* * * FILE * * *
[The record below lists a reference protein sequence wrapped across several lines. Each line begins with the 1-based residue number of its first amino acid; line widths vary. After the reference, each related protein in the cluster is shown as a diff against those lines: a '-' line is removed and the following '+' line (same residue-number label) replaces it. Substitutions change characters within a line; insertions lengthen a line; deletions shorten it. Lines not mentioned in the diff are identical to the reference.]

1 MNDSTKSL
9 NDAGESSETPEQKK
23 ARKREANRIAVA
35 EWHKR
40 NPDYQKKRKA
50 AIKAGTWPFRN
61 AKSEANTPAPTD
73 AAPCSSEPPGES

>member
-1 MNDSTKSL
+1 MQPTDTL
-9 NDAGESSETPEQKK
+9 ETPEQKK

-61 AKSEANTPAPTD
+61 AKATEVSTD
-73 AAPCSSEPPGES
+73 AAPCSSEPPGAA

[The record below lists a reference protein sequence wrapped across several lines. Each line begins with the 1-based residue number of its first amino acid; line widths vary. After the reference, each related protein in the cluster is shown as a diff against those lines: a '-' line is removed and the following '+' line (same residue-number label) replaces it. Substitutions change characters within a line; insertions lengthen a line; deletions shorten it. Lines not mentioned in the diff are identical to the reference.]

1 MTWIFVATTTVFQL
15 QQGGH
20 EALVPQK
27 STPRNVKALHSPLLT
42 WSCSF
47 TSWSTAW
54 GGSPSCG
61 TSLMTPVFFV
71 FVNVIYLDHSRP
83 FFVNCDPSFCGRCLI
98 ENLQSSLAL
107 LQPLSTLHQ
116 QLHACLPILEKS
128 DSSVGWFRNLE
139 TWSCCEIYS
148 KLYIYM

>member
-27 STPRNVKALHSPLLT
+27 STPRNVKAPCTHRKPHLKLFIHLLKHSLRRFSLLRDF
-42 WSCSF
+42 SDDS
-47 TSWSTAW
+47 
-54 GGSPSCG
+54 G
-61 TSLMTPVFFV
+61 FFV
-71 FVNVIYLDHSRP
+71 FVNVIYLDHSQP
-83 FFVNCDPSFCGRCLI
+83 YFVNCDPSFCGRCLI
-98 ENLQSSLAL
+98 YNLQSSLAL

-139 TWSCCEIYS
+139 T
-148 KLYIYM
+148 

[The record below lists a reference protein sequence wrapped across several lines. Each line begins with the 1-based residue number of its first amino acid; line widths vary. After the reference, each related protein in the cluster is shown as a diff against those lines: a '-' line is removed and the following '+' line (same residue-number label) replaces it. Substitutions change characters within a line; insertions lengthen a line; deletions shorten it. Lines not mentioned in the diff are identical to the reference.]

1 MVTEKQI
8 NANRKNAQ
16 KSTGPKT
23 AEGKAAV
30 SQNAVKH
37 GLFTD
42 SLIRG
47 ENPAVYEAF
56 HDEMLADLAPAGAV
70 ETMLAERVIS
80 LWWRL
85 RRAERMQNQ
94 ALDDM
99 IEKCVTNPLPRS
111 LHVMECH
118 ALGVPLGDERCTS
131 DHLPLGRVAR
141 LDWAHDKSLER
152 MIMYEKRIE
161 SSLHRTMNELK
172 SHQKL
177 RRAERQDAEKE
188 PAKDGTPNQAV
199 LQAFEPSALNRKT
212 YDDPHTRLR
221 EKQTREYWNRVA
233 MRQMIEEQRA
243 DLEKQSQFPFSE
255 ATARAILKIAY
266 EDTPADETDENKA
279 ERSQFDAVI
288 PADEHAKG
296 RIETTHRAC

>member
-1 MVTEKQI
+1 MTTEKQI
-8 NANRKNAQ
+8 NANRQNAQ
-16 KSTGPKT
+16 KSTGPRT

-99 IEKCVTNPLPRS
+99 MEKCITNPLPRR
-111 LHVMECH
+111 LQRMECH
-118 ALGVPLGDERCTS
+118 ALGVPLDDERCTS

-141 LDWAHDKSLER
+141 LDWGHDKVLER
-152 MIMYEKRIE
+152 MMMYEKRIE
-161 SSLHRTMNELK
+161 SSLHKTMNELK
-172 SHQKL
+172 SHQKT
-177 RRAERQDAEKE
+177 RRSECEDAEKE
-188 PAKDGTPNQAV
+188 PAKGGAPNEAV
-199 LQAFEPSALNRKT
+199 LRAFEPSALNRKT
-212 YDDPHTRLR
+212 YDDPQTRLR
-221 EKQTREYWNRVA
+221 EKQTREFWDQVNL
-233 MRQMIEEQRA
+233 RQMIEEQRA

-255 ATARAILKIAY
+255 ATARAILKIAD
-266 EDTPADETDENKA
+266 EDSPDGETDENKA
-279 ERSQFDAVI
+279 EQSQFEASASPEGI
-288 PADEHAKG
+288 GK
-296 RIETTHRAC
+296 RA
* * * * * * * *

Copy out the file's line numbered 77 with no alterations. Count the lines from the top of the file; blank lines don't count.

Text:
161 SSLHRTMNELK